Thursday 5th November 1992   Morning surgery 11:20

“I don’t know why I’m here, Dr Dennis.”
“It was to review your medication.”
“Oh! I’m still taking the tablets. I don’t need them but I’m still taking them.”
“I think you do need them, Ray. You were really ill.”
“Anyone would be ill if they had been through what I’ve been through.”
“Are you keeping yourself busy?”
“Not, really.”
“Are you looking for work?”
“No, I’ll never work again. Once you’ve been in the Met, done the initial training and worked for 3 or 4 years, you’re ruined. The job’s too stressful. There are hundreds like me out there. Every single one of them is wrecked. You see them waiting at bus stops but never catching buses, standing aimlessly on street corners or sitting in cafes for hours.”
“Could you do something else? Something less stressful?”
“I can’t even think about work. I told you, they’ve ruined me.” Ray shook his head.
“It’s a shame after all your training.”
“You never forget those skills, though. I could still go under cover. Put me in any room full of people and I’ll blend in. I’ll disappear.”
My Dad nodded. “I suppose it’s second nature to you.”
“I was number one for surveillance in my unit. Even now, I never miss a thing. I was outside the Vauxhall Factory in Rossmore road last weekend. There was a gang of men there, planning a hit on Bramwell’s. I automatically went into surveillance mode. I watched everything. I made a mental note of every potential witness. I could describe them all to you now. I was going to intervene as the men approached the shop but one of them recognised me. I’d prosecuted him several years ago for an armed robbery. I saw him whispering to his cronies. He must have called the job off because I was there. They sauntered past the shop then, joking and laughing as if they were out for a Saturday afternoon stroll.”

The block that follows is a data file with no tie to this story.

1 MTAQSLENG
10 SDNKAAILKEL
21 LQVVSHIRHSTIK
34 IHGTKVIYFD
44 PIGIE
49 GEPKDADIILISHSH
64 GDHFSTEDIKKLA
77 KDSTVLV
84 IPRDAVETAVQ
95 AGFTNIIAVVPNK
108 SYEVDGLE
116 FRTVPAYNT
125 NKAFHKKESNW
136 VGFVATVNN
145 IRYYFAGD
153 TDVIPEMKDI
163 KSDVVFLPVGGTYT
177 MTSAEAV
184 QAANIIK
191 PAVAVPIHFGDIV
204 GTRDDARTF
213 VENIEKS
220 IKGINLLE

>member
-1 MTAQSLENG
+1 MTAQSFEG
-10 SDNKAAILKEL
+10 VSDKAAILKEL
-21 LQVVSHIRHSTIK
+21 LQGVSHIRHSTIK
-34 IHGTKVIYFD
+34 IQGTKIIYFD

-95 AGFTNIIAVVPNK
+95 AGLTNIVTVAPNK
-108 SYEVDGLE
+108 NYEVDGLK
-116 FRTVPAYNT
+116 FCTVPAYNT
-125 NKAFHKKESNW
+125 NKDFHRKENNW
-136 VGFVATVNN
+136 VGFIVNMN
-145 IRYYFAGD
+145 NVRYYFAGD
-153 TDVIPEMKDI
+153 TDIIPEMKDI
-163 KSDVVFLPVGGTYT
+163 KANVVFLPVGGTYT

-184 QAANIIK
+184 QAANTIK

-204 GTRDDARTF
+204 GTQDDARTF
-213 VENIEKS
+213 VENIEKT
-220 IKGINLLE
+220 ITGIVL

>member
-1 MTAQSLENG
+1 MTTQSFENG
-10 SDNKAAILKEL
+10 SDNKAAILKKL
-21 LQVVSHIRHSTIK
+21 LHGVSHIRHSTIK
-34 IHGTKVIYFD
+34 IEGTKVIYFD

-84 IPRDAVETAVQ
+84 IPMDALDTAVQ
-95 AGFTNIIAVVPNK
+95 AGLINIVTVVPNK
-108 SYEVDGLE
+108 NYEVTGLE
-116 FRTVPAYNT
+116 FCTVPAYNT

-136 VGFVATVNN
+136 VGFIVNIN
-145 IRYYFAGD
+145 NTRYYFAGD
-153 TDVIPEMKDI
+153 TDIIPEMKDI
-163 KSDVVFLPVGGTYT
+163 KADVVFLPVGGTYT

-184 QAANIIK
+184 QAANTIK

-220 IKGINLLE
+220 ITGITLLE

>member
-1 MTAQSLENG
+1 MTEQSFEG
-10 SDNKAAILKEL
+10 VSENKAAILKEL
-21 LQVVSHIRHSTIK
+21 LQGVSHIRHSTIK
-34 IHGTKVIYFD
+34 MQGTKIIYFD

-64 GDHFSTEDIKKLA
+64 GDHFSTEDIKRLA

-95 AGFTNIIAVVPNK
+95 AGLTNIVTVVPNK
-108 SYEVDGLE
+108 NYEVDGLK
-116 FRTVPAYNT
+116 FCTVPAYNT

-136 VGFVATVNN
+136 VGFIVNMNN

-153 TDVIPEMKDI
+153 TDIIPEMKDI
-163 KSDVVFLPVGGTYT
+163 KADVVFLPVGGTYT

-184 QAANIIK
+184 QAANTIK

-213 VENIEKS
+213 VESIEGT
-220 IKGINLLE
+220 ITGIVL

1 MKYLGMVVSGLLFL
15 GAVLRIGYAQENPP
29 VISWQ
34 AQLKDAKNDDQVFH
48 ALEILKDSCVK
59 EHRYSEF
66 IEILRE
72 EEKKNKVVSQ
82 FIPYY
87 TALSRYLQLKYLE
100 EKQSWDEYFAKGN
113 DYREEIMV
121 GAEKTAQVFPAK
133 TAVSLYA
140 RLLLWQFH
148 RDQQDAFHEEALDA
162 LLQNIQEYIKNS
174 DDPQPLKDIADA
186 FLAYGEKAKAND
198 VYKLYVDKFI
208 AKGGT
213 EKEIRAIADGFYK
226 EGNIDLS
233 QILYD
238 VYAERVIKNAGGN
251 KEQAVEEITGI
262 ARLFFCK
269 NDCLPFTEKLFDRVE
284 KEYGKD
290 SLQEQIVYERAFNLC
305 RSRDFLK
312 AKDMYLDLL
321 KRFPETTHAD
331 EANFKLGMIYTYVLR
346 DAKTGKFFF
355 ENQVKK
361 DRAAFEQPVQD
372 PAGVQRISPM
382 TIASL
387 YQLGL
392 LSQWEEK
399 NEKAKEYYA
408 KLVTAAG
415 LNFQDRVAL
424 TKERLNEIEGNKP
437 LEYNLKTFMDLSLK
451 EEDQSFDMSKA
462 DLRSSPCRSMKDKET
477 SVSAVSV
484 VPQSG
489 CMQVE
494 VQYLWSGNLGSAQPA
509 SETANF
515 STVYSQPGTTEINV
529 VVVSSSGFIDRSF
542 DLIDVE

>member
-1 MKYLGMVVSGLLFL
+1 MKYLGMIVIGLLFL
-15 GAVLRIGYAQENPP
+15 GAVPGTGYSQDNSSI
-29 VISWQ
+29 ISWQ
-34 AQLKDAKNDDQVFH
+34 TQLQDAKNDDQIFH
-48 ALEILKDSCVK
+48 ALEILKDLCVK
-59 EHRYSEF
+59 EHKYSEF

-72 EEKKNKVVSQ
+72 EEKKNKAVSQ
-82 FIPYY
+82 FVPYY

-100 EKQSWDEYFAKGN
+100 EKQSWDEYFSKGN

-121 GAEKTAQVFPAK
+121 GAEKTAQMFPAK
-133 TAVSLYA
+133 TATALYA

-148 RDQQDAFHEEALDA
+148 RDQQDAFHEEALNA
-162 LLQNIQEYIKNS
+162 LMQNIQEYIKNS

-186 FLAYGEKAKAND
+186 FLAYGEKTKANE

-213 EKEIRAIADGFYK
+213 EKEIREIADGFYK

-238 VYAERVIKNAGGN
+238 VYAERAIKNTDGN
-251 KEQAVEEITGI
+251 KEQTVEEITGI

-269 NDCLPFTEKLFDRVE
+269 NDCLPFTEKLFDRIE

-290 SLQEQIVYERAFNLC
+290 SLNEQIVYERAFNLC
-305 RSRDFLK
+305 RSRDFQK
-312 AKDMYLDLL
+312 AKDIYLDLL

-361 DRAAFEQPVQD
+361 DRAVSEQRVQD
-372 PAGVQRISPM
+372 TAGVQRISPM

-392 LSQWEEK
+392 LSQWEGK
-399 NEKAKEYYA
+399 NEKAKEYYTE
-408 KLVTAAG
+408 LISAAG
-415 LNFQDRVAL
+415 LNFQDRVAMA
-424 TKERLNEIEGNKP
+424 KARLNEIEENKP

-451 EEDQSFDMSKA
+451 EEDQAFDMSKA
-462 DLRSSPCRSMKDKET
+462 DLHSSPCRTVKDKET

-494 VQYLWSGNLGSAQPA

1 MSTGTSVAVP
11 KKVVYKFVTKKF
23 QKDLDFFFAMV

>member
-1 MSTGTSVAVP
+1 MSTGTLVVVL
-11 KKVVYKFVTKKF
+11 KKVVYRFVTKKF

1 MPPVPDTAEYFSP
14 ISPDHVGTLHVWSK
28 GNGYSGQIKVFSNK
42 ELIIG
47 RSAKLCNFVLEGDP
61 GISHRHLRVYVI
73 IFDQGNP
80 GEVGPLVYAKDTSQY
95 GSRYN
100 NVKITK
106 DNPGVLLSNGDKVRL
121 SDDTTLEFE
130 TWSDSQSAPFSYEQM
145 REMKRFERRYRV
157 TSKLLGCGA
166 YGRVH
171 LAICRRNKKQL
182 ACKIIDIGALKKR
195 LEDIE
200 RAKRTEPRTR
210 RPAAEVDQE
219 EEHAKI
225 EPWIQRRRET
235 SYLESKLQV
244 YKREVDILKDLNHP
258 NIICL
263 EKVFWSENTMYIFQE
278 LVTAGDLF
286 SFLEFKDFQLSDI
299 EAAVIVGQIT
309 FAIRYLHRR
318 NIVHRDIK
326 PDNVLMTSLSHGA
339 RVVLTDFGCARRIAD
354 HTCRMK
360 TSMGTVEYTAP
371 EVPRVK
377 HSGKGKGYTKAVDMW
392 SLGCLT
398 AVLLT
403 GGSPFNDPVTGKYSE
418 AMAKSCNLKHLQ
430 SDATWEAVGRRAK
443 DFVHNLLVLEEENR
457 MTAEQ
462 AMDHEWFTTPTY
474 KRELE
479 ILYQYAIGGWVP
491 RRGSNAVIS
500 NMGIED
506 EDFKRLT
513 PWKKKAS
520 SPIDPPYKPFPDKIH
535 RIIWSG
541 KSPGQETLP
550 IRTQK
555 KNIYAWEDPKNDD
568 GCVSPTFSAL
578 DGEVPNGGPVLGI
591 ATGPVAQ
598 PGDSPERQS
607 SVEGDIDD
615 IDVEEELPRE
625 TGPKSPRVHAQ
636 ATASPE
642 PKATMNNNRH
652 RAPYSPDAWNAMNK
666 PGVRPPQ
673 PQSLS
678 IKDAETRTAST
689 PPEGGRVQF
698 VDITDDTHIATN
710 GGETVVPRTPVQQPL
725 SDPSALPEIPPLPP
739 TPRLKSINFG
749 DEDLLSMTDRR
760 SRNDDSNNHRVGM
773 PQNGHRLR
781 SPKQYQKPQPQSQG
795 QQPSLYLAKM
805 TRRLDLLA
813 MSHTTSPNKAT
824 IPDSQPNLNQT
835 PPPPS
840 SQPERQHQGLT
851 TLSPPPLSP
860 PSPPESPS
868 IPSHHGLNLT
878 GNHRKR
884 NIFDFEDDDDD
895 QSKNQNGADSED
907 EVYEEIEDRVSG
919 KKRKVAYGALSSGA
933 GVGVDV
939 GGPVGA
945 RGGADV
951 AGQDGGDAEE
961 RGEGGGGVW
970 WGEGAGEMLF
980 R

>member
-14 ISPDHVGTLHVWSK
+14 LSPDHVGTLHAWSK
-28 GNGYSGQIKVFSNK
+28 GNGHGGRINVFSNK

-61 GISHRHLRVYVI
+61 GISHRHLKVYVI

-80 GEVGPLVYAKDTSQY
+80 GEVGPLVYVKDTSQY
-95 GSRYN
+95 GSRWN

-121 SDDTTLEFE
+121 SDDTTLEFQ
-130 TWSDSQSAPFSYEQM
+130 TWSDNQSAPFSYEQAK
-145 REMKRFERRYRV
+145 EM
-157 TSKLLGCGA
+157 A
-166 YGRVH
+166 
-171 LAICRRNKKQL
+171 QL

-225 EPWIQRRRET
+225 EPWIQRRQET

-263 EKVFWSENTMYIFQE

“Do you do any exercise?”
“I don’t need to. Haven’t you heard about Hendon? The physical training is unbelievable. Once you’ve been through there, you never lose that fitness. Every day after our theoretical classes, we’d go straight to the exercise yard. The instructors were psychopaths. They worked us like dogs. They tried to break us down. All around me, other trainee coppers would be dropping like flies: cramp, dehydration, heat stroke. I was one of the few that could withstand the regime. Physical extremes have always made me stronger and sharper.” Ray gave my Dad a knowing look.
“How long were you in the police for?”
“Not long. I got out as soon as I could. There’s a few that stay in the force. They’re the ones with something wrong with them, something up here.” Ray pointed to his head. “To put it bluntly, they’re mad. The sane ones like me get out while they can.”

I don’t know why I’m here.